Technology, Personalization And Testing

Dr Furhman sees the potential for technology to help create adaptive testing models that can assess an individual against standardized measures, but across a wider selection of domains, therefore generating richer, more meaningful results to track the progress of learners as they move through the system:

"If we talk about instruction and its link to learning, we have to use technology to monitor progress - there's no way a teacher can keep a track of everything...There are so many things we could do... this is going to be very important for our future."

That said, Dr Furhman acknowledges that there is some way to go towards getting teachers up to speed on the effective use of technology in the classroom, and as "a pretty big fan of Clay Christensen's Disrupting Class" sees the future as using technology to help deliver high quality, personalized education experiences for everyone:

"This is the future... prospective teachers aren't yet being prepared this way, but we're working on that. Here at Columbia we have courses on adaptive instruction that are taught adaptively; I can tell you there's a lot of teachers interested in this".


Education Reform, The Economy And The Future

Dr Furhman considers the Government's role in education in the current economic climate and is optimistic about future investment in education under the new administration, in spite of the restrictions imposed by the global downturn:

"I think Obama is a major supporter of education and wants to invest and that is a great mentality. We should all think that way, as a country - it is perfectly appropriate to go into deficit at this time to support education because it is a great investment".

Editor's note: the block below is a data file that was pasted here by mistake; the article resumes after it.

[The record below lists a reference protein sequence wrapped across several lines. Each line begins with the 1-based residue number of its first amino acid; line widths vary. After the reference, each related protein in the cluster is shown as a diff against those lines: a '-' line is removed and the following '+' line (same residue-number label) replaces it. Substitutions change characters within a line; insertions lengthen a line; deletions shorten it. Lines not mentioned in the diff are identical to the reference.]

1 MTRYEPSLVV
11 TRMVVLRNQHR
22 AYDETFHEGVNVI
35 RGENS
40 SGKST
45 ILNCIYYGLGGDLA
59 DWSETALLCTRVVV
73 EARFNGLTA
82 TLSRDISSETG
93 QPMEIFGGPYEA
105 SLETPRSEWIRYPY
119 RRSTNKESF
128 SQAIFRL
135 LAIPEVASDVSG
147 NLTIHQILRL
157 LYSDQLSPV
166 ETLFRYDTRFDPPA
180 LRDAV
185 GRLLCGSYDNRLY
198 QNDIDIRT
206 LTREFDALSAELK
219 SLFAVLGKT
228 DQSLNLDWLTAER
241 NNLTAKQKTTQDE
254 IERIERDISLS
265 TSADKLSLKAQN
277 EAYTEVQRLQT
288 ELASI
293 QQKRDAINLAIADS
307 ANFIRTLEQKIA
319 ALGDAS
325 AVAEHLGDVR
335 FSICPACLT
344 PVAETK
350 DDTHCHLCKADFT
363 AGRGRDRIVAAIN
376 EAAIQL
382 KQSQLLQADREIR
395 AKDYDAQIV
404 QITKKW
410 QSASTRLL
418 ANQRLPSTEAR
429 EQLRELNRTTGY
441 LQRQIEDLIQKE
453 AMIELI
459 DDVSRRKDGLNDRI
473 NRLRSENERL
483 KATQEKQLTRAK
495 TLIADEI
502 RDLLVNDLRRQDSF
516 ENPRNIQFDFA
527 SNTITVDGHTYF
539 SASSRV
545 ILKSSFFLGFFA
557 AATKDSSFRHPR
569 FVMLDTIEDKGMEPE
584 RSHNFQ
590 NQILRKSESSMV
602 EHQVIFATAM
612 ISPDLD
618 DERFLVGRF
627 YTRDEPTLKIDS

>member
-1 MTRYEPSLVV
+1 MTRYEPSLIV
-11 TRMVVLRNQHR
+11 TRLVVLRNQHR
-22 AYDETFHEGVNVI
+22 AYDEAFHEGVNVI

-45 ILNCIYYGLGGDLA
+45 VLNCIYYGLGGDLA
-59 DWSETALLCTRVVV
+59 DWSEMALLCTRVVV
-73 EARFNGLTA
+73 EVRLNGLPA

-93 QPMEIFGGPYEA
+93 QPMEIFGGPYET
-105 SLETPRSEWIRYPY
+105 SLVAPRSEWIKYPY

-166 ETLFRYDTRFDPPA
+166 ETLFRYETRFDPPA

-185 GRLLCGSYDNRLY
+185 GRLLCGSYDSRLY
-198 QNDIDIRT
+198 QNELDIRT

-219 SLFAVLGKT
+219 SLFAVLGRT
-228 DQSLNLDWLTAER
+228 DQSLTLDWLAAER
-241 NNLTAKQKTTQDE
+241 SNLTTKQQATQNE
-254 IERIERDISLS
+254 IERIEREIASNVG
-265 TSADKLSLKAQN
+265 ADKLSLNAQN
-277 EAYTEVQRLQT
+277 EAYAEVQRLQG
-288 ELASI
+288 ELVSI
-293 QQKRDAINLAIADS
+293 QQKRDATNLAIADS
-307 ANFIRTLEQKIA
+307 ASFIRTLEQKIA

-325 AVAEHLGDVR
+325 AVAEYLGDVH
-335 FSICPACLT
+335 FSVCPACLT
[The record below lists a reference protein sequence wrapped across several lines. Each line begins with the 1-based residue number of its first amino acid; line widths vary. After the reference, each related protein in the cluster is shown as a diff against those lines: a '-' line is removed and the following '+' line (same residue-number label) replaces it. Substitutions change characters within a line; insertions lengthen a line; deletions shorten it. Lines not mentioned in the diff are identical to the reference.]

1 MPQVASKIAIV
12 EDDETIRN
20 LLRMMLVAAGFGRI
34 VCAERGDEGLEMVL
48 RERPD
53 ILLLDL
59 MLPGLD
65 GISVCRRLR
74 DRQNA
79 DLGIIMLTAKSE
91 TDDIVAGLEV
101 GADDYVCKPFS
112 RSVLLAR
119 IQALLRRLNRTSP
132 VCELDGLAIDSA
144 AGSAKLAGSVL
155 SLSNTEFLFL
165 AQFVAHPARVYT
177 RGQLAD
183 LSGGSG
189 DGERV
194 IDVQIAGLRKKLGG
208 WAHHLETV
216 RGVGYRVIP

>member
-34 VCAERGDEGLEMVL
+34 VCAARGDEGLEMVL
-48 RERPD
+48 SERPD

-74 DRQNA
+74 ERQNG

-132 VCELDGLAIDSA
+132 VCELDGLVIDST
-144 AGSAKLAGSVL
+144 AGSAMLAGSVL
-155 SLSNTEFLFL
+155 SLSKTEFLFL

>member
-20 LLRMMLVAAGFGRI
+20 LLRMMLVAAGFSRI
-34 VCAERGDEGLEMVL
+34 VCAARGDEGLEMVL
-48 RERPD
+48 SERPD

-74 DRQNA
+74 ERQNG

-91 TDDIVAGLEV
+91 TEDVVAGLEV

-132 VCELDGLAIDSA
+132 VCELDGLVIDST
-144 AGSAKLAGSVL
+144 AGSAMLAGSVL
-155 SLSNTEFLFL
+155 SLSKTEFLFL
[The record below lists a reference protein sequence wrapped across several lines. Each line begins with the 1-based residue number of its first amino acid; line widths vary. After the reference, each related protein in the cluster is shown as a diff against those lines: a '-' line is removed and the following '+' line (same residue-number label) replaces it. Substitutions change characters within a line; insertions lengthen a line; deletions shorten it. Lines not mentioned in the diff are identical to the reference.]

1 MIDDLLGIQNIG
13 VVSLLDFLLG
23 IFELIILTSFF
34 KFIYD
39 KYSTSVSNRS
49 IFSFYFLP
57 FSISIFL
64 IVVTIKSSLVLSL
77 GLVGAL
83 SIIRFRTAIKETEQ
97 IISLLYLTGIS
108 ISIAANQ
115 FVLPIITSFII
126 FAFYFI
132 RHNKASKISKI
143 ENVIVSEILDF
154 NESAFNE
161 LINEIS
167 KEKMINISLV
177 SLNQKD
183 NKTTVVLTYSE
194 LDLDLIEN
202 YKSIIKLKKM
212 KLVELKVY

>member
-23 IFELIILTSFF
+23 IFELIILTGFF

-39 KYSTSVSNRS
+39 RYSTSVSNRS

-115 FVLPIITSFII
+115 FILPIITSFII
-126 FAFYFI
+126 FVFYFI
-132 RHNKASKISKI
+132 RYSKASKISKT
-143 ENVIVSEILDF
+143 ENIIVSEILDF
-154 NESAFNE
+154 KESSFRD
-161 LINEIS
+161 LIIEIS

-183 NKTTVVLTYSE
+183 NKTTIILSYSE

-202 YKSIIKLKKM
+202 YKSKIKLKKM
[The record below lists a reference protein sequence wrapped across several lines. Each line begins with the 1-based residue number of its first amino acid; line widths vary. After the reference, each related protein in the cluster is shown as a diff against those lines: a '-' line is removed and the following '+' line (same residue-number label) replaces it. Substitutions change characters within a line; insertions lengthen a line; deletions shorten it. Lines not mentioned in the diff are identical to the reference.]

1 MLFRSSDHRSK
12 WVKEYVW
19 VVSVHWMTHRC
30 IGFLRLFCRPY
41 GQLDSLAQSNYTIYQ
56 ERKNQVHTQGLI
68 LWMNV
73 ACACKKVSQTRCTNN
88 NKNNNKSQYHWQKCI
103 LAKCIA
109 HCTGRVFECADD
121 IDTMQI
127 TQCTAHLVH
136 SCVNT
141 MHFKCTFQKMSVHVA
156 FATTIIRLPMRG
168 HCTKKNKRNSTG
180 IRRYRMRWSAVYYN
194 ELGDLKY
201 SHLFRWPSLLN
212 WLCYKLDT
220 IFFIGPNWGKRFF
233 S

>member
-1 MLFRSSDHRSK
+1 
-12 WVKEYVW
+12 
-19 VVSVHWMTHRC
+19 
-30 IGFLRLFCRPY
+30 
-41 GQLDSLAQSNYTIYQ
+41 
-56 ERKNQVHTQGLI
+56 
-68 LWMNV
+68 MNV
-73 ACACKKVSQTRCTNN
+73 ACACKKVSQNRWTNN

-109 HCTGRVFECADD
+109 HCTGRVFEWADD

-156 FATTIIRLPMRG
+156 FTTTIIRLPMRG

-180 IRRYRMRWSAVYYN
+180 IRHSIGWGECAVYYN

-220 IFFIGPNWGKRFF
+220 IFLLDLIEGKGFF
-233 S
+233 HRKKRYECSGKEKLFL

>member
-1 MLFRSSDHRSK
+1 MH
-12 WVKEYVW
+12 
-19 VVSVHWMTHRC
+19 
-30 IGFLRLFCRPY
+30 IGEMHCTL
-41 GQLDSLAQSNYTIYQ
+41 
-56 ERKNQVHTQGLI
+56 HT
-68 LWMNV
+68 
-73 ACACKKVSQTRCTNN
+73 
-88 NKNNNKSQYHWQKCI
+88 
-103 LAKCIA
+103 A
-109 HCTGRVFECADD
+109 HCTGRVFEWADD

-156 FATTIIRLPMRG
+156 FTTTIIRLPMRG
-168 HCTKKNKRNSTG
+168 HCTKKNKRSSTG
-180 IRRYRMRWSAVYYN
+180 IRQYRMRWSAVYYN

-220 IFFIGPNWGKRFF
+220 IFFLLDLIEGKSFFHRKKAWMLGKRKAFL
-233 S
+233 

Regarding to the economic downturn and its effect on children and their parents' view of education (in terms of committing both time and money, Dr Furhman points out that in some ways the downturn may have an upside in terms of re-iterating the value - in all senses - of education:

"We'll have to go back to a point where kids see a future and once they do there will be re- emphasis on professions that require (post-college) education, as opposed to investment banking... which didn't! In the short term, one of the things that will get us through is that people from Lehman Brothers are coming to places like this, which didn't happen before".

Concluding our interview with a discussion on the status of vocational education, Dr Furhman echoes findings from the 'Effective Education for Employment' research, stating that its status in the US is:

"...terrible, second class, not the same status of a technical college in Singapore- in fact, the polar opposite ".

There are, however, some outstanding exceptions, such as some of the careers academies in New Jersey, whose value is widely recognized. Dr Furhman ends our discussion by underlining the importance of Community Colleges (a research specialism at Columbia Teachers College), and warns of the dangers of policy makers dismissing them as second class institutions:

"Too often policy makers think of them (community colleges) as just filled with remedial students and immigrants, but they are the places that are more flexible, more adaptive and really can carry a lot of the very high tech vocations that we need".